HC Deb 03 August 1877 vol 236 cc409-10

rose to call attention to the case of Mr. P. Lavery, who, at the Crumlin Petty Sessions, charged certain persons with wilful and corrupt perjury, said to have been committed with reference to a charge of assault which had been brought against him in the same Court, and which had been sent for trial to the Antrim Quarter Sessions, where, however, it was not allowed to go to the jury. Owing to repeated adjournments the hearing of the charge of perjury extended over 14 months and involved Lavery in expenses to the amount of £120. Ultimately the case was dismissed, although, in his opinion, it was clearly proved that the witnesses who had appeared against Lavery were guilty of perjury. The hon. Member contended that in these circumstances the magistrates—Messrs. Lyons, Douglas, and M'Clintock—had failed to do their duty. He therefore moved for a Select Committee to inquire into their conduct.


seconded the Motion.

Amendment proposed, To leave out from the word "That" to the end of the Question, in order to add the words "a Select Committee be appointed to inquire into the conduct of Messrs. Lyons, Douglas, and M'Clintock, at Crumlin petty sessions, regarding Mr. P. Lavery,"—(Mr. Biggar,) —instead thereof.

Question proposed, "That the words proposed to be left out stand part of the Question."


said, a few words would satisfy the House that there was no necessity of appointing a Select Committee to consider this case. He did not know these three magistrates, and the proper course would be to bring their conduct, if it had been improper, before the Lord Chancellor of Ireland. The ques- tion raised now was whether these gentlemen had acted wrongly in not sending certain persons to be tried for perjury before a jury; but no case was made out for doing that. Mr. Lavery was rightly acquitted; but the learned Judge who tried the case did not recommend that the witnesses should be indicted for perjury. Naturally feeling aggrieved he took steps to prosecute the witnesses; but the magistrates, after careful consideration, came to the conclusion that they would not be justified in committing the parties for trial. He thought it would be a grave injustice to say that the House should, upon the statement of the hon. Member for Cavan, agree to the high prerogative process against these magistrates which was now proposed. He had himself to consider many cases of persons who, having been acquitted of crimes, wished to prosecute the witnesses who had given evidence against them; but in most cases he assumed that those witnesses were simply mistaken, and always thought that it required grave consideration before directing a criminal prosecution against parties who might have acted bonâ fide, though erroneously.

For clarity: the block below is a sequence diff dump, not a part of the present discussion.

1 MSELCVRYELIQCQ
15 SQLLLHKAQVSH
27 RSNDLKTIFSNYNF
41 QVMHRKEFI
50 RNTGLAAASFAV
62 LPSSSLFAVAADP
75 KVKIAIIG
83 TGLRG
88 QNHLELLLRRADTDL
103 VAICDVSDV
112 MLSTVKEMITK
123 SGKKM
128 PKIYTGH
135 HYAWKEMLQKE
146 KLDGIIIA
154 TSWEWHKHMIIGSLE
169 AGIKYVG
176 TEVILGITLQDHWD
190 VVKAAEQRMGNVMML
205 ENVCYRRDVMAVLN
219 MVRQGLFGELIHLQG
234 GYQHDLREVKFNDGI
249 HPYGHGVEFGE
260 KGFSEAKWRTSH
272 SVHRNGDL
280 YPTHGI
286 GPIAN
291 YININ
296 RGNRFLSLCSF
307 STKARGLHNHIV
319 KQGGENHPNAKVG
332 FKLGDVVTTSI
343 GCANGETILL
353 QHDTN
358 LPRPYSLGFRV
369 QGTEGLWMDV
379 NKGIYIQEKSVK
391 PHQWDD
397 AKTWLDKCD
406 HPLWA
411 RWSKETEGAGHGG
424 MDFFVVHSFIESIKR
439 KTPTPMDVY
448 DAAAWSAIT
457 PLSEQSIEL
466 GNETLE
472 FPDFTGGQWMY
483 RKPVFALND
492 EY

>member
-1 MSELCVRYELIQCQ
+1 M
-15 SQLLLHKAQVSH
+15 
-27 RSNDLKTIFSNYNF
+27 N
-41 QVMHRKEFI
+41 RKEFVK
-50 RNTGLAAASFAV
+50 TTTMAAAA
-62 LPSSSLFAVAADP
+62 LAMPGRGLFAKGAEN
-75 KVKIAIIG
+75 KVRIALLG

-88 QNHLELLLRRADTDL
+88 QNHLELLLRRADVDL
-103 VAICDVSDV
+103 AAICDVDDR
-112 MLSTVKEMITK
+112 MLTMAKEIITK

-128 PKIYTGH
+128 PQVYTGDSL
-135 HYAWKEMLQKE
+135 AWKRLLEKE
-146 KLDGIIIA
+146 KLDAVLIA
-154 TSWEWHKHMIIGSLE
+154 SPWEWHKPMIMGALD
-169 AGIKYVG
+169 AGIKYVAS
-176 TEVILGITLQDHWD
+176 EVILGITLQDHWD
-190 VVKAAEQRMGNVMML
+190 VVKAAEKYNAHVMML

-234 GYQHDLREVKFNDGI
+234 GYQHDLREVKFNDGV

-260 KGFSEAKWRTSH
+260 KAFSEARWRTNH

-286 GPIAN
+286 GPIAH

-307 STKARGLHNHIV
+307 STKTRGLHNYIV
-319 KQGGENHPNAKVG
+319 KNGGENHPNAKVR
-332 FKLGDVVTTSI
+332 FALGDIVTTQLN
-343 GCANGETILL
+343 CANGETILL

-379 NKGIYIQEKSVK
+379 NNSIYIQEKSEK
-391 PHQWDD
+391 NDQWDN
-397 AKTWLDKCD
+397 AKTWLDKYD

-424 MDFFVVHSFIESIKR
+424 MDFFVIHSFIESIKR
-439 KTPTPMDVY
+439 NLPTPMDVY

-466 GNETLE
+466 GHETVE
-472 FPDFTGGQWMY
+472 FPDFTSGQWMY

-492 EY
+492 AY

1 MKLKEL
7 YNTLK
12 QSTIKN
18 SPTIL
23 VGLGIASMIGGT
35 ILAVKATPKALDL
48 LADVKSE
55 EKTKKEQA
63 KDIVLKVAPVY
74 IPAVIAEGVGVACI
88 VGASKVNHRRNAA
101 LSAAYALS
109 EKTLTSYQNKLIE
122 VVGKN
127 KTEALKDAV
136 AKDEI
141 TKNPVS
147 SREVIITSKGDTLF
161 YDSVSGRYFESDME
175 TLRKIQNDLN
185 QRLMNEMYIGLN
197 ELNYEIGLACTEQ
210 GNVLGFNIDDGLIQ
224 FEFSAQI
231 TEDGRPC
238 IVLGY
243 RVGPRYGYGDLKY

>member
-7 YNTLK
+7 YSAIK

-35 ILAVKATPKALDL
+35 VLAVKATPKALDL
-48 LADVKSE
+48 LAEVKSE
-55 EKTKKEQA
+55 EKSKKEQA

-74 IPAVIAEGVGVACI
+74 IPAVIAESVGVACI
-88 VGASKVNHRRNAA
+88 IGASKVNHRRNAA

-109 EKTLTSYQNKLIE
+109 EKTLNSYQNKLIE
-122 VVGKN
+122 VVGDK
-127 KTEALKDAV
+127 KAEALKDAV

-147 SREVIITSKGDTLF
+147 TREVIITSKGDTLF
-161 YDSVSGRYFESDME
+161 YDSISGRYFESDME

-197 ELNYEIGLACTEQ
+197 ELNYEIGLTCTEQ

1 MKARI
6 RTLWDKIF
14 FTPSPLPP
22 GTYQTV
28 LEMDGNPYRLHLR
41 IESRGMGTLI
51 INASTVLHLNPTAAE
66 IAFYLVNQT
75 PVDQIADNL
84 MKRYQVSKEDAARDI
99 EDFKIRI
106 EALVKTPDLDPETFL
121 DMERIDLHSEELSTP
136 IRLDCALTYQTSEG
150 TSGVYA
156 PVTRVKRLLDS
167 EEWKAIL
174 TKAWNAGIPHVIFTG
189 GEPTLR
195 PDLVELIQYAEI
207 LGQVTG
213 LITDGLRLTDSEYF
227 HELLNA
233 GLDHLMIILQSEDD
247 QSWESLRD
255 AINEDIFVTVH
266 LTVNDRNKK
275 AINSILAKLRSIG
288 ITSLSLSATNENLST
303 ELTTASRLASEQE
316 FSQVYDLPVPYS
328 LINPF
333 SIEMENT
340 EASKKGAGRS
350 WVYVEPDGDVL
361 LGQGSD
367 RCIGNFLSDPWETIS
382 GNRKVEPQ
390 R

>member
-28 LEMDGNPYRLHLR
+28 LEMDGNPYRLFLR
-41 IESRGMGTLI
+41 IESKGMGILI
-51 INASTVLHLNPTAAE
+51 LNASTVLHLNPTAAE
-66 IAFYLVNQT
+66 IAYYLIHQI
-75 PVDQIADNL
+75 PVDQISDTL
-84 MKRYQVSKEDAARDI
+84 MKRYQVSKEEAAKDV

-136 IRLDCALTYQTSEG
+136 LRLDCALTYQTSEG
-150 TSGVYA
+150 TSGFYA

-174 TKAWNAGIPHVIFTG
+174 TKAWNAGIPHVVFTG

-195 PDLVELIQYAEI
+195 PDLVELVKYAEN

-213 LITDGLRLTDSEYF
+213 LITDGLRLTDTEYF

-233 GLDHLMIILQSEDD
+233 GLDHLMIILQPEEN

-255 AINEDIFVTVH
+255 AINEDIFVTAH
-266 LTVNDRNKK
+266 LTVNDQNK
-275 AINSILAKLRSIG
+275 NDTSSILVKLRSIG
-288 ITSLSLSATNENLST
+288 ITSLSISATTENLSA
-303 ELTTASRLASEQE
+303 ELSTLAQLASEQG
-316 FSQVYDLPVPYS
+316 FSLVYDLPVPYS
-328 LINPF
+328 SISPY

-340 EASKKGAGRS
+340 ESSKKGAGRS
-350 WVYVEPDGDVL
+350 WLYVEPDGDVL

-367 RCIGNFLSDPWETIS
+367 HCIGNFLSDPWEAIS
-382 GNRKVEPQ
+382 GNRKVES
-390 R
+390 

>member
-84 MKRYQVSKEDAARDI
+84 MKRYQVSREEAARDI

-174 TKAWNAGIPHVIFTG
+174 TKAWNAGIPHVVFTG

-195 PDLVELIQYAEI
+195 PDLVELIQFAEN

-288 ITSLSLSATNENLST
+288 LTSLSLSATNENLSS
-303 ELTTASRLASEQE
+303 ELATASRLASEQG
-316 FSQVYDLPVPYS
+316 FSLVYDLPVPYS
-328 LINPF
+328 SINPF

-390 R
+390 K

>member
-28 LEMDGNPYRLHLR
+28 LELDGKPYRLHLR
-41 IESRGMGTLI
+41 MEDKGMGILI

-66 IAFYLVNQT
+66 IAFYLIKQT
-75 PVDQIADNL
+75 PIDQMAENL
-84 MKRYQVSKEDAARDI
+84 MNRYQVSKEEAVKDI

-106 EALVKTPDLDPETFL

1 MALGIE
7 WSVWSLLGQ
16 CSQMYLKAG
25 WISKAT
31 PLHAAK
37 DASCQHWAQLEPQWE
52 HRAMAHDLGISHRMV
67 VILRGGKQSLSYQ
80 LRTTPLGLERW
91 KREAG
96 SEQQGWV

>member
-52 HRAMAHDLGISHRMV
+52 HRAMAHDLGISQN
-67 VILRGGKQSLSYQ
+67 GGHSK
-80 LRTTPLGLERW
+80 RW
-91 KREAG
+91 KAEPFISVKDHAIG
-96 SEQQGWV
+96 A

Question put, and agreed to.

Main Question proposed, "That Mr. Speaker do now leave the Chair."

Original Motion, by leave, withdrawn.

Committee deferred till Monday next.